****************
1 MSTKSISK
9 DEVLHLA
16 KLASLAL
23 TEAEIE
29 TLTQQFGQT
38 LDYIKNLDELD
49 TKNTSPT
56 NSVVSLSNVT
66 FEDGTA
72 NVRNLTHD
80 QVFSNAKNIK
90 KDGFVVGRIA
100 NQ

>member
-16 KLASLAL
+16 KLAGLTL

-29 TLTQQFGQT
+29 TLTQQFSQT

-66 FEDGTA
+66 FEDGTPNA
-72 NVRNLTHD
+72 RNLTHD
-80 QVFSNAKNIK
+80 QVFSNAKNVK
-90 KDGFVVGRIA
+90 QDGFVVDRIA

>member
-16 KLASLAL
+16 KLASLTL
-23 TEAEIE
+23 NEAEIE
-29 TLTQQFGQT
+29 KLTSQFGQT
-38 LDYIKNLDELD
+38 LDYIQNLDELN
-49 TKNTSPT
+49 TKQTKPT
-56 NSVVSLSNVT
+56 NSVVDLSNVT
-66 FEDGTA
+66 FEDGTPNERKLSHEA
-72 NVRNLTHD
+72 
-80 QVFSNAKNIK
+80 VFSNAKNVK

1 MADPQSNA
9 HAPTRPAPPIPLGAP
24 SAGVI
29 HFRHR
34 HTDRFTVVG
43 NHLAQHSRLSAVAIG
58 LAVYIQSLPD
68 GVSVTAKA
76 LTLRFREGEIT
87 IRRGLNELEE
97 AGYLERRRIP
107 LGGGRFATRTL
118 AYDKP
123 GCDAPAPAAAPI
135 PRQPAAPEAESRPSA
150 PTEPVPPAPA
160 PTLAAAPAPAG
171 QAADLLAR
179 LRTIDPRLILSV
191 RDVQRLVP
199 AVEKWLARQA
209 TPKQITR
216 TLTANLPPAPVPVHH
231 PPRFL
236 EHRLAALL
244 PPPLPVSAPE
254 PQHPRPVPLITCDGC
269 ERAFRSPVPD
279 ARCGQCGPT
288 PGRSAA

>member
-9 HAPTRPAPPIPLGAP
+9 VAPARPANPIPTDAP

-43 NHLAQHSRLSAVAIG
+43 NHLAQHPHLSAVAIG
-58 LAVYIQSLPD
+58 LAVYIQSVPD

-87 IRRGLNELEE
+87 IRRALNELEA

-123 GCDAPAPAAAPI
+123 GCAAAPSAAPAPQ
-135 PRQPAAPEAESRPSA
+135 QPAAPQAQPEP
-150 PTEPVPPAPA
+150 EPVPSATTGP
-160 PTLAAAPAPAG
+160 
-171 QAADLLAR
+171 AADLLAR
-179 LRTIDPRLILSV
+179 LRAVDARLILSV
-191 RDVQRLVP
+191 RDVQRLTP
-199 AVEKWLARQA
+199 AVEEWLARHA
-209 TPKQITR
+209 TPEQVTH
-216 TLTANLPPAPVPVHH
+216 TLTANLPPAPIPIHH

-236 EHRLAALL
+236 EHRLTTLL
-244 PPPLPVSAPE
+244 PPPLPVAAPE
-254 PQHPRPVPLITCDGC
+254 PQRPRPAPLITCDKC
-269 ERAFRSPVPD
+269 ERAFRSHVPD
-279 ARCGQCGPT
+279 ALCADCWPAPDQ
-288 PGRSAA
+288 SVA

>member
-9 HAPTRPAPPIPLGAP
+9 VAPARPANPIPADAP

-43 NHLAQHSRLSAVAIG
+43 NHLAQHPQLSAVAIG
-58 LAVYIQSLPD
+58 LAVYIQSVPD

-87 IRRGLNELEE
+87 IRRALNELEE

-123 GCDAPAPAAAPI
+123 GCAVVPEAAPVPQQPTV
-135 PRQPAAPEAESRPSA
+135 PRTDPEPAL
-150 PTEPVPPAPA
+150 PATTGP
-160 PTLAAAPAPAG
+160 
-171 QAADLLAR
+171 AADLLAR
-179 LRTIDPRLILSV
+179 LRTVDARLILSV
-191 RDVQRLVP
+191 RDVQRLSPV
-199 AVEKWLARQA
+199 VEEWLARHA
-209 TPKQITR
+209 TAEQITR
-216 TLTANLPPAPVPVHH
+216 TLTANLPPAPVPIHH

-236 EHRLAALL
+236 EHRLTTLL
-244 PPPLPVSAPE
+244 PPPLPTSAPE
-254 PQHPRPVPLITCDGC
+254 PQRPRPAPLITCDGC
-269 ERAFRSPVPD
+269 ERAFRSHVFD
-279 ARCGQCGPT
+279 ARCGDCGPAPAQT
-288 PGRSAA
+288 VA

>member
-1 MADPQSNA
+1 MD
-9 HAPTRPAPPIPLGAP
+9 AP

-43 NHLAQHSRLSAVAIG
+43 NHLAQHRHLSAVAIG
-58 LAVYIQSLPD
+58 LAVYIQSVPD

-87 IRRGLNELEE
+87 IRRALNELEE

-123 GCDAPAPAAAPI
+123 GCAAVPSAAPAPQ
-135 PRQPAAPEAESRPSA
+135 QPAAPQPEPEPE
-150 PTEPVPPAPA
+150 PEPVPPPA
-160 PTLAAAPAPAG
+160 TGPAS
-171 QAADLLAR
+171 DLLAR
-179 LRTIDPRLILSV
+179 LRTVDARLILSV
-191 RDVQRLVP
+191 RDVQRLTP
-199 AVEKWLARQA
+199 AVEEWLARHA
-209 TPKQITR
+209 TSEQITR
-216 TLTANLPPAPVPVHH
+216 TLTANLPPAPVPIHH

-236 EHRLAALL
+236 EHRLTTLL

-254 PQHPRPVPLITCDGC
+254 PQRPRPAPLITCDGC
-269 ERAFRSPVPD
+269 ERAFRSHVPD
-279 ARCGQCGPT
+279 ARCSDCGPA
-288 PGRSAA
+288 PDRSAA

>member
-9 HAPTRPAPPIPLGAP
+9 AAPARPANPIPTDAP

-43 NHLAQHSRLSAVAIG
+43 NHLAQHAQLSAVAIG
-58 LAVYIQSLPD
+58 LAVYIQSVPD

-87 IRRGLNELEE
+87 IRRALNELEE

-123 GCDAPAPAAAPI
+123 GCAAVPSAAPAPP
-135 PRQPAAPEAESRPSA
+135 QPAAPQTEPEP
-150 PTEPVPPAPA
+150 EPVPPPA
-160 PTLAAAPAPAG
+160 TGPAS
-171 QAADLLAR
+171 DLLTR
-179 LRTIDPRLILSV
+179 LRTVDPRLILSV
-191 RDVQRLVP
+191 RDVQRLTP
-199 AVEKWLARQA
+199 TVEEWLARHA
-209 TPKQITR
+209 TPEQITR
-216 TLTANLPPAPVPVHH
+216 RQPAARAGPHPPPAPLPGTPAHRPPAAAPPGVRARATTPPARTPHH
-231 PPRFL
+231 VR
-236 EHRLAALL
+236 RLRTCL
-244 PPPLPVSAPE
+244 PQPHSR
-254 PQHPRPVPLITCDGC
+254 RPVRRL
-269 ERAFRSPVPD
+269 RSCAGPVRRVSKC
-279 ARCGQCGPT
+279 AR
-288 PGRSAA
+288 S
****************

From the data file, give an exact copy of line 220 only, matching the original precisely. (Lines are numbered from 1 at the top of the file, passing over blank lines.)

-191 RDVQRLVP